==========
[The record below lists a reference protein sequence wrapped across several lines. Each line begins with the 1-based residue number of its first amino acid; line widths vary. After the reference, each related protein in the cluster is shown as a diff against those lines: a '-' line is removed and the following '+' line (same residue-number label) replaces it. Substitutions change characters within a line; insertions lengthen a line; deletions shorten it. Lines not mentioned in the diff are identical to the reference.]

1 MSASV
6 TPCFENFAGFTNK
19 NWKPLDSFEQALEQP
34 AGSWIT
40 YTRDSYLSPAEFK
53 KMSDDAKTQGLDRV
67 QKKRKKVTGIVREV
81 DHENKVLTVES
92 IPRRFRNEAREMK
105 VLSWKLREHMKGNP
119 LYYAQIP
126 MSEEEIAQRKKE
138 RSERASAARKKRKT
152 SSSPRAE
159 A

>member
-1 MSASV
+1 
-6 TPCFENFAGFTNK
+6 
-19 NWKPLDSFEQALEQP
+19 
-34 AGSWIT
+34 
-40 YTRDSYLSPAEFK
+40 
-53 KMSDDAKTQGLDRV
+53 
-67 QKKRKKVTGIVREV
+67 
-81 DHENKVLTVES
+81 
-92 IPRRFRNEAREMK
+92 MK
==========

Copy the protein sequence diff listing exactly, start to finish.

[The record below lists a reference protein sequence wrapped across several lines. Each line begins with the 1-based residue number of its first amino acid; line widths vary. After the reference, each related protein in the cluster is shown as a diff against those lines: a '-' line is removed and the following '+' line (same residue-number label) replaces it. Substitutions change characters within a line; insertions lengthen a line; deletions shorten it. Lines not mentioned in the diff are identical to the reference.]

1 MSASV
6 TPCFENFAGFTNK
19 NWKPLDSFEQALEQP
34 AGSWIT
40 YTRDSYLSPAEFK
53 KMSDDAKTQGLDRV
67 QKKRKKVTGIVREV
81 DHENKVLTVES
92 IPRRFRNEAREMK
105 VLSWKLREHMKGNP
119 LYYAQIP
126 MSEEEIAQRKKE
138 RSERASAARKKRKT
152 SSSPRAE
159 A

>member
-1 MSASV
+1 
-6 TPCFENFAGFTNK
+6 
-19 NWKPLDSFEQALEQP
+19 
-34 AGSWIT
+34 
-40 YTRDSYLSPAEFK
+40 
-53 KMSDDAKTQGLDRV
+53 
-67 QKKRKKVTGIVREV
+67 
-81 DHENKVLTVES
+81 
-92 IPRRFRNEAREMK
+92 MK